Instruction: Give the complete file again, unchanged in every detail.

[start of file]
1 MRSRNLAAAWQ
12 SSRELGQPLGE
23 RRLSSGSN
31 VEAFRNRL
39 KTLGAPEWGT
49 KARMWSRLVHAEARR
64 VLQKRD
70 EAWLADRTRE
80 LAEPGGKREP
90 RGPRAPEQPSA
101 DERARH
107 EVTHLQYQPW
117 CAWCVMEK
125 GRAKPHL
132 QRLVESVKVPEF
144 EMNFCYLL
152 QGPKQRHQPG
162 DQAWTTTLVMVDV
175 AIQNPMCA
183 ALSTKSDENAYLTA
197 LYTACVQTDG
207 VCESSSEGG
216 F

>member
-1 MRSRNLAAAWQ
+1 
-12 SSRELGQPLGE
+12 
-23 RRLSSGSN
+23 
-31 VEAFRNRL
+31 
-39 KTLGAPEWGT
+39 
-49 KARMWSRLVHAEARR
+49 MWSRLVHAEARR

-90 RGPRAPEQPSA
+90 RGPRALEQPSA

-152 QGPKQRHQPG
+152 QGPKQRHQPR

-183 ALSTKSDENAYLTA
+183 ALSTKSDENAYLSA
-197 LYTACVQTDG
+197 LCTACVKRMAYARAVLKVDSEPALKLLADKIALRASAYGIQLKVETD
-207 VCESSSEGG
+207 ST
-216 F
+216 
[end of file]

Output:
1 MRSRNLAAAWQ
12 SSRELGQPLGE
23 RRLSSGSN
31 VEAFRNRL
39 KTLGAPEWGT
49 KARMWSRLVHAEARR
64 VLQKRD
70 EAWLADRTRE
80 LAEPGGKREP
90 RGPRAPEQPSA
101 DERARH
107 EVTHLQYQPW
117 CAWCVMEK
125 GRAKPHL
132 QRLVESVKVPEF
144 EMNFCYLL
152 QGPKQRHQPG
162 DQAWTTTLVMVDV
175 AIQNPMCA
183 ALSTKSDENAYLTA
197 LYTACVQTDG
207 VCESSSEGG
216 F

>member
-1 MRSRNLAAAWQ
+1 
-12 SSRELGQPLGE
+12 
-23 RRLSSGSN
+23 
-31 VEAFRNRL
+31 
-39 KTLGAPEWGT
+39 
-49 KARMWSRLVHAEARR
+49 MWSRLVHAEARR

-90 RGPRAPEQPSA
+90 RGPRALEQPSA

-152 QGPKQRHQPG
+152 QGPKQRHQPR

-183 ALSTKSDENAYLTA
+183 ALSTKSDENAYLSA
-197 LYTACVQTDG
+197 LCTACVKRMAYARAVLKVDSEPALKLLADKIALRASAYGIQLKVETD
-207 VCESSSEGG
+207 ST
-216 F
+216 